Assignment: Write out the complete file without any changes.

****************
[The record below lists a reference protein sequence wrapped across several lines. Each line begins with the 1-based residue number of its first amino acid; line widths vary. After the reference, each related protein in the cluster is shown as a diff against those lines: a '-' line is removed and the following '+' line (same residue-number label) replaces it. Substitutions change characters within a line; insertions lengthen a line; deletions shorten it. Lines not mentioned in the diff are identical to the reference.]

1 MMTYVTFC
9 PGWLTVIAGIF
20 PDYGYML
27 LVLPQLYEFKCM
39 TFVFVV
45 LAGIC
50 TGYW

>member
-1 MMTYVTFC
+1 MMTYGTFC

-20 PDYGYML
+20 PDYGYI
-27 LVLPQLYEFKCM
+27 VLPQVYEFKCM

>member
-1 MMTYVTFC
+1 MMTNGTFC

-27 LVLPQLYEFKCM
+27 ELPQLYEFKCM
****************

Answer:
[The record below lists a reference protein sequence wrapped across several lines. Each line begins with the 1-based residue number of its first amino acid; line widths vary. After the reference, each related protein in the cluster is shown as a diff against those lines: a '-' line is removed and the following '+' line (same residue-number label) replaces it. Substitutions change characters within a line; insertions lengthen a line; deletions shorten it. Lines not mentioned in the diff are identical to the reference.]

1 MMTYVTFC
9 PGWLTVIAGIF
20 PDYGYML
27 LVLPQLYEFKCM
39 TFVFVV
45 LAGIC
50 TGYW

>member
-1 MMTYVTFC
+1 MMTYGTFC

-20 PDYGYML
+20 PDYGYI
-27 LVLPQLYEFKCM
+27 VLPQVYEFKCM

>member
-1 MMTYVTFC
+1 MMTNGTFC

-27 LVLPQLYEFKCM
+27 ELPQLYEFKCM